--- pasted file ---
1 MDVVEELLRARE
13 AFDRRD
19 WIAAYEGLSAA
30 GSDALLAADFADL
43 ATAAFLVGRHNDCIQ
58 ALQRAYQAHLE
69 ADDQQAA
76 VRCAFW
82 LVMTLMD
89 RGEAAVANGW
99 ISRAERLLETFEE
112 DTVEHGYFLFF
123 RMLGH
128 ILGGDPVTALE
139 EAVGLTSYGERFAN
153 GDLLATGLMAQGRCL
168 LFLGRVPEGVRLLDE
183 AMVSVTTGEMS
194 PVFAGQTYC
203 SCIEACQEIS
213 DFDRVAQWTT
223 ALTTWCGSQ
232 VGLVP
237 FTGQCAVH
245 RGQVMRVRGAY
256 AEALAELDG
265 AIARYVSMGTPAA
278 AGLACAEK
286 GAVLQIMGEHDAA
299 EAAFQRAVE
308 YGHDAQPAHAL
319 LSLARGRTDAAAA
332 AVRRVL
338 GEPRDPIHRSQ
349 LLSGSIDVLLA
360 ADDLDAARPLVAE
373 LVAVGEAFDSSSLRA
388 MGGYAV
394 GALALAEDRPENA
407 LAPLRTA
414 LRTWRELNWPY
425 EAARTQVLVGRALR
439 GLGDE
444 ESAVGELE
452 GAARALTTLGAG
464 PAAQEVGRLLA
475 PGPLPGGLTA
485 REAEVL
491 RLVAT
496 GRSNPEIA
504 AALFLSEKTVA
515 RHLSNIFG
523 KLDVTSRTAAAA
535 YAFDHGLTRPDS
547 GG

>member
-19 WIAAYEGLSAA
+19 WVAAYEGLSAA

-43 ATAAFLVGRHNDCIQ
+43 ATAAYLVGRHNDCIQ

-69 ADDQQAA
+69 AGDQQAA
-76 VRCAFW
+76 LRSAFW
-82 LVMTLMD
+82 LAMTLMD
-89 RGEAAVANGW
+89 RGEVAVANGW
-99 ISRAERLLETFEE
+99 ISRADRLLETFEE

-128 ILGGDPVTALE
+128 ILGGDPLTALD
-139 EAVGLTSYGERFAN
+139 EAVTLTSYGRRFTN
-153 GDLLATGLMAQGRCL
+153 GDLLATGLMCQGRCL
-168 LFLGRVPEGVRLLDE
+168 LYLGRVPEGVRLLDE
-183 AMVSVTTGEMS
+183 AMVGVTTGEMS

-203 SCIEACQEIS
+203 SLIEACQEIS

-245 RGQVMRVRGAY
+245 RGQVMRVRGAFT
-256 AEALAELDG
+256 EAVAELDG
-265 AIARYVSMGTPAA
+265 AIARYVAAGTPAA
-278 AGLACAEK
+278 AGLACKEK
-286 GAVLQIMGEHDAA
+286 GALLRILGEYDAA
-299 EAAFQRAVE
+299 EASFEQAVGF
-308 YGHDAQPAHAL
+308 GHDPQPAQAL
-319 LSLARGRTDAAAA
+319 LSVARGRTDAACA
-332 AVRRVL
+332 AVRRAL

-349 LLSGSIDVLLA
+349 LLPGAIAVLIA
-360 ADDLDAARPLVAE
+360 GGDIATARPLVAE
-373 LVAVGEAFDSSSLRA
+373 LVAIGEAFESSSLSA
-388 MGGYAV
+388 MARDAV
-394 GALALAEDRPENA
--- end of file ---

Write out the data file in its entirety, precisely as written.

1 MDVVEELLRARE
13 AFDRRD
19 WIAAYEGLSAA
30 GSDALLAADFADL
43 ATAAFLVGRHNDCIQ
58 ALQRAYQAHLE
69 ADDQQAA
76 VRCAFW
82 LVMTLMD
89 RGEAAVANGW
99 ISRAERLLETFEE
112 DTVEHGYFLFF
123 RMLGH
128 ILGGDPVTALE
139 EAVGLTSYGERFAN
153 GDLLATGLMAQGRCL
168 LFLGRVPEGVRLLDE
183 AMVSVTTGEMS
194 PVFAGQTYC
203 SCIEACQEIS
213 DFDRVAQWTT
223 ALTTWCGSQ
232 VGLVP
237 FTGQCAVH
245 RGQVMRVRGAY
256 AEALAELDG
265 AIARYVSMGTPAA
278 AGLACAEK
286 GAVLQIMGEHDAA
299 EAAFQRAVE
308 YGHDAQPAHAL
319 LSLARGRTDAAAA
332 AVRRVL
338 GEPRDPIHRSQ
349 LLSGSIDVLLA
360 ADDLDAARPLVAE
373 LVAVGEAFDSSSLRA
388 MGGYAV
394 GALALAEDRPENA
407 LAPLRTA
414 LRTWRELNWPY
425 EAARTQVLVGRALR
439 GLGDE
444 ESAVGELE
452 GAARALTTLGAG
464 PAAQEVGRLLA
475 PGPLPGGLTA
485 REAEVL
491 RLVAT
496 GRSNPEIA
504 AALFLSEKTVA
515 RHLSNIFG
523 KLDVTSRTAAAA
535 YAFDHGLTRPDS
547 GG

>member
-19 WIAAYEGLSAA
+19 WVAAYEGLSAA

-43 ATAAFLVGRHNDCIQ
+43 ATAAYLVGRHNDCIQ

-69 ADDQQAA
+69 AGDQQAA
-76 VRCAFW
+76 LRSAFW
-82 LVMTLMD
+82 LAMTLMD
-89 RGEAAVANGW
+89 RGEVAVANGW
-99 ISRAERLLETFEE
+99 ISRADRLLETFEE

-128 ILGGDPVTALE
+128 ILGGDPLTALD
-139 EAVGLTSYGERFAN
+139 EAVTLTSYGRRFTN
-153 GDLLATGLMAQGRCL
+153 GDLLATGLMCQGRCL
-168 LFLGRVPEGVRLLDE
+168 LYLGRVPEGVRLLDE
-183 AMVSVTTGEMS
+183 AMVGVTTGEMS

-203 SCIEACQEIS
+203 SLIEACQEIS

-245 RGQVMRVRGAY
+245 RGQVMRVRGAFT
-256 AEALAELDG
+256 EAVAELDG
-265 AIARYVSMGTPAA
+265 AIARYVAAGTPAA
-278 AGLACAEK
+278 AGLACKEK
-286 GAVLQIMGEHDAA
+286 GALLRILGEYDAA
-299 EAAFQRAVE
+299 EASFEQAVGF
-308 YGHDAQPAHAL
+308 GHDPQPAQAL
-319 LSLARGRTDAAAA
+319 LSVARGRTDAACA
-332 AVRRVL
+332 AVRRAL

-349 LLSGSIDVLLA
+349 LLPGAIAVLIA
-360 ADDLDAARPLVAE
+360 GGDIATARPLVAE
-373 LVAVGEAFDSSSLRA
+373 LVAIGEAFESSSLSA
-388 MGGYAV
+388 MARDAV
-394 GALALAEDRPENA